A joyful celebration of free-range fantasizing.


Imagination takes reality for a grand ride in this Dutch import via Scotland when Charlie and his mother visit a street carnival.

Waiting for his mom to dig his party hat and balloon out of a storage box, Charlie imagines how silly it would be if grown-up bicycle riders needed training wheels, if people rode elephants instead of cars and lived in trees, if the carnival featured lollipop trees, a lemonade river, and a cake as big as the town square. Lo and behold, once he gets his distracted but game parent outside, all of these fantasies turn out to be true—as Törnqvist shows in a series of crowded, exuberant, single and double gatefolds. These open to reveal scenes filled with life and color, extravagantly costumed carnivalgoers, surreal details, and droll side business. Having ridden the elephants, climbed trees, rowed on the pink river, and chowed down on the humongous cake “until Mama’s dress was tight and Charlie’s tummy was full,” the two make their way home at day’s end, and Charlie snuggles into bed, envisioning “candy ladders and gingerbread jackets,” among further wonders on the morrow. Joining carnival crowds diverse in age, dress, and color, Charlie and his stylishly dressed mother (both black-haired) in some scenes look white but in others are depicted with lightly toned skin.

A joyful celebration of free-range fantasizing. (Picture book. 5-7)

Pub Date: Sept. 4, 2018

ISBN: 978-1-78250-460-3

Page Count: 32

Publisher: Floris

Review Posted Online: June 25, 2018

Kirkus Reviews Issue: July 15, 2018

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Fast and furious action guaranteed to keep new readers laughing and turning pages.


From the I Like To Read Comics series

Never underestimate the chaotic fun that magic and an angry bouncing ball can create.

When Frog goes to the library, he borrows a book on magic. He then heads to a nearby park to read up on the skills necessary to becoming “a great magician.” Suddenly, a deflated yellow ball lands with a “Thud!” at his feet. Although he flexes his new magician muscles, Frog’s spells fall as flat as the ball. But when Frog shouts “Phooey!” and kicks the ball away, it inflates to become a big, angry ball. The ball begins to chase Frog, so he seeks shelter in the library—and Frog and ball turn the library’s usual calm into chaos. The cartoon chase crescendos. The ball bounces into the middle of a game of chess, interrupts a puppet show, and crashes into walls and bookcases. Staying just one bounce ahead, Frog runs, hides, grabs a ride on a book cart, and scatters books and papers as he slides across the library furniture before an alligator patron catches the ball and kicks it out the library door. But that’s not the end of the ball….Caple’s tidy panels and pastel-hued cartoons make a surprisingly effective setting for the slapstick, which should have young readers giggling. Simple sentences—often just subject and verb—with lots of repetition propel the action. Frog’s nonsense-word spells (“Poof Wiffle, Bop Bip!”) are both funny and excellent practice in phonetics. (This book was reviewed digitally.)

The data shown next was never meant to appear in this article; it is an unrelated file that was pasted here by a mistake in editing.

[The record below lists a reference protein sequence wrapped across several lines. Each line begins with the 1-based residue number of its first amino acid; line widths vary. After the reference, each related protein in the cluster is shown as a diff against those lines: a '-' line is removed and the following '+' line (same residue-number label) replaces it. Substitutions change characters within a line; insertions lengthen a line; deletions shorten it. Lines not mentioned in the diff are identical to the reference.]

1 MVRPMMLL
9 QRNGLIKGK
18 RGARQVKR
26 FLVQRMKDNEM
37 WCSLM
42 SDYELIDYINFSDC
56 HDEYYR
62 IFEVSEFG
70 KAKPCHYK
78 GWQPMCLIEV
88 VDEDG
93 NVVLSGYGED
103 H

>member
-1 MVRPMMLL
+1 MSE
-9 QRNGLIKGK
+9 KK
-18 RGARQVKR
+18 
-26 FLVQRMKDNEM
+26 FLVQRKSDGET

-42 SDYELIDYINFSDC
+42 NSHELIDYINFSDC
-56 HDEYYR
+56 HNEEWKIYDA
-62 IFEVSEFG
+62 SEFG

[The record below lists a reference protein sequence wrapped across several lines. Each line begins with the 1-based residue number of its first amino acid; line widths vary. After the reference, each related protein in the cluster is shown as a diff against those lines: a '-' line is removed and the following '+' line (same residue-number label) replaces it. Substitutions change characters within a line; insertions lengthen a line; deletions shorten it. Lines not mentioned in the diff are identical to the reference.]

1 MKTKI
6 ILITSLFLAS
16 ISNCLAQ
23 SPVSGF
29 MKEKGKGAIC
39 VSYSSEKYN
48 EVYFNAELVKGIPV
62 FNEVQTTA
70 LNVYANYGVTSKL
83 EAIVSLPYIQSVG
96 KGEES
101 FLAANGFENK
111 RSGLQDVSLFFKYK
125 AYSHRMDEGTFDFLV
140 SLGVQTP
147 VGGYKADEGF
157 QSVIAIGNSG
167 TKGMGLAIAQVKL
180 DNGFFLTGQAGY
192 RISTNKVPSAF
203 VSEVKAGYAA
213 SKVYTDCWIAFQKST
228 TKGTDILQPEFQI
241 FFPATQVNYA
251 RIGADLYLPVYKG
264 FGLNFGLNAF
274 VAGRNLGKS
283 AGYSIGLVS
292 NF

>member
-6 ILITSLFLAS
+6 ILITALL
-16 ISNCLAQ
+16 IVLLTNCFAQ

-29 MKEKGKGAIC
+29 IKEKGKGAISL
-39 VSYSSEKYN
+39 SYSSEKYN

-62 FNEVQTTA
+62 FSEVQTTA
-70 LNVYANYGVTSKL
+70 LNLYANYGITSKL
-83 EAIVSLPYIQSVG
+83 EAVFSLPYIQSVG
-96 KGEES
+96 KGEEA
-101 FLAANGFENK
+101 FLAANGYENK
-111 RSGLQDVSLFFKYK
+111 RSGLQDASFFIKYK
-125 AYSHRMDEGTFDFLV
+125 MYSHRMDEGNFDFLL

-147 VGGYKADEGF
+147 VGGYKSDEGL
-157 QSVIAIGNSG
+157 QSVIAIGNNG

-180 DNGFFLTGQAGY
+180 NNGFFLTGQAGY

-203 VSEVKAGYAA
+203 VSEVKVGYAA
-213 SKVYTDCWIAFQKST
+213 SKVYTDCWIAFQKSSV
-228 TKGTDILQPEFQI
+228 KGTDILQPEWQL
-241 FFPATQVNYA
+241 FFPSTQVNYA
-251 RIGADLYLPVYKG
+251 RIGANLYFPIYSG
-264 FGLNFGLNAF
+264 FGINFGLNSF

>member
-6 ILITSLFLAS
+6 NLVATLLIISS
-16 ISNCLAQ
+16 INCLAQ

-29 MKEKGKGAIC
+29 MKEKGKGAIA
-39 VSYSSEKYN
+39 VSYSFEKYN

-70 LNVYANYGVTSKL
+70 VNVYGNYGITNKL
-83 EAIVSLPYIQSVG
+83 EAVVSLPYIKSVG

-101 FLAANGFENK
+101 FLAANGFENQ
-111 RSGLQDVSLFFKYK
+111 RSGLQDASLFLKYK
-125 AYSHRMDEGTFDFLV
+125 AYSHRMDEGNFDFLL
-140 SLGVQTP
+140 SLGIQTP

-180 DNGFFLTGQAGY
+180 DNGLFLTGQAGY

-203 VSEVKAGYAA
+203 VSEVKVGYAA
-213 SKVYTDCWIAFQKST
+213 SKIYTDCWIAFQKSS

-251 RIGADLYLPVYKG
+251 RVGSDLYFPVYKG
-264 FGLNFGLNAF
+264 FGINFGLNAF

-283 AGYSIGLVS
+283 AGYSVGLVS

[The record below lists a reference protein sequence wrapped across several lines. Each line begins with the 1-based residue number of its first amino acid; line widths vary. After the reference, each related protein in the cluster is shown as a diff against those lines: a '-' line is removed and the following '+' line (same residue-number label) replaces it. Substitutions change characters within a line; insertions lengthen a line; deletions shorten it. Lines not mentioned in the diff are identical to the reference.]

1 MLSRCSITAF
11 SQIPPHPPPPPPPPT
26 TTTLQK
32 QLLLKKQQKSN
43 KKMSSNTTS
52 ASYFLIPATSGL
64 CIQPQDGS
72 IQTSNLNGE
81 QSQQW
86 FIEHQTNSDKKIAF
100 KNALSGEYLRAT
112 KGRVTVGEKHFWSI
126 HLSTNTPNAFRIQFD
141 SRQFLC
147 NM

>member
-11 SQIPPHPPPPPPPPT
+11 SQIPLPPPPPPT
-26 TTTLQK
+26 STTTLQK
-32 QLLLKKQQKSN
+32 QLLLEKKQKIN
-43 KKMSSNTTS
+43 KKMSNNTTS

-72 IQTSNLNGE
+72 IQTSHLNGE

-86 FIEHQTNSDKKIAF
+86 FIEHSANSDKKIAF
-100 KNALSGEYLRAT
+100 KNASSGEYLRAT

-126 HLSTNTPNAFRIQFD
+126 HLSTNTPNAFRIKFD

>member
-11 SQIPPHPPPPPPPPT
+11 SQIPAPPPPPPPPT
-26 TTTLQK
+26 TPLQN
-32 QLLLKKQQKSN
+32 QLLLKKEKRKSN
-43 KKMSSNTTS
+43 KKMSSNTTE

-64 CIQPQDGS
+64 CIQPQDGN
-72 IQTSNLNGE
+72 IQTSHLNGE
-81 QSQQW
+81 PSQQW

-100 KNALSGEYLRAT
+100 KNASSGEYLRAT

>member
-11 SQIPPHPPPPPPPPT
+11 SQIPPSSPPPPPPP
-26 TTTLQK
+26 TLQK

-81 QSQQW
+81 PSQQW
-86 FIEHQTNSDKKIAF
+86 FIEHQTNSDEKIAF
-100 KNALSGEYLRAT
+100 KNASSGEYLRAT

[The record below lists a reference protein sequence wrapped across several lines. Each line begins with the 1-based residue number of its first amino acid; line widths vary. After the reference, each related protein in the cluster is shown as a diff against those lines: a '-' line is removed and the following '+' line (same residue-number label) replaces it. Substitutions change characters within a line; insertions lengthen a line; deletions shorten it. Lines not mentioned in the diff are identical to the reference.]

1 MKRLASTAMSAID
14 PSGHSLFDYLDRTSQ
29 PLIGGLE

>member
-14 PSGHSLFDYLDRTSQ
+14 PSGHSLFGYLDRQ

Fast and furious action guaranteed to keep new readers laughing and turning pages. (Graphic early reader. 5-7)

Pub Date: Aug. 10, 2021

ISBN: 978-0-8234-4341-3

Page Count: 40

Publisher: Holiday House

Review Posted Online: June 2, 2021

Kirkus Reviews Issue: June 15, 2021

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A pinktypical bit of problem-solving with a holiday theme.


Pinkalicious turns a “Secret Snowman” gift from fashion disaster to fab in this easy reader outing.

Joining a recent spate of holiday celebrations that never actually mention a specific holiday, the episode begins when Pinkalicious pulls classmate Molly’s name from the bowl at school and decides to knit her a “pinkamazing” sweater. Unfortunately, the project is beyond Pinkalicious’ knitting powers, and the finished result is a sad mess. What to do? Enter Dad, on his way to an “ugly holiday sweater party” at work…and the next day Molly is delightedly modeling a sweater so encrusted with garland, pompoms, candy, and small ornaments that the ragged original is transformed. In no time Pinkalicious is teaching the entire class, including Ms. Penny, the teacher, how to knit and decorate holiday scarves and other small projects because: “ ’Tis the season to make everything sparklerrific!” In similarly oblique visual nods to certain December festivities, the sedate, finely detailed illustrations feature a gaudy evergreen on Dad’s sweater and a brown-skinned classmate knitting, and then rocking, a red, green, and black scarf. Pinkalicious presents as White (as do Ms. Penny, Mom, Dad, and brother Peter), Molly presents as Black, and the class is racially diverse. (This book was reviewed digitally.)

A pinktypical bit of problem-solving with a holiday theme. (Early reader. 5-7)

Pub Date: Sept. 13, 2022

ISBN: 978-0-06-300388-0

Page Count: 32

Publisher: Harper/HarperCollins

Review Posted Online: Aug. 17, 2022

Kirkus Reviews Issue: Sept. 1, 2022

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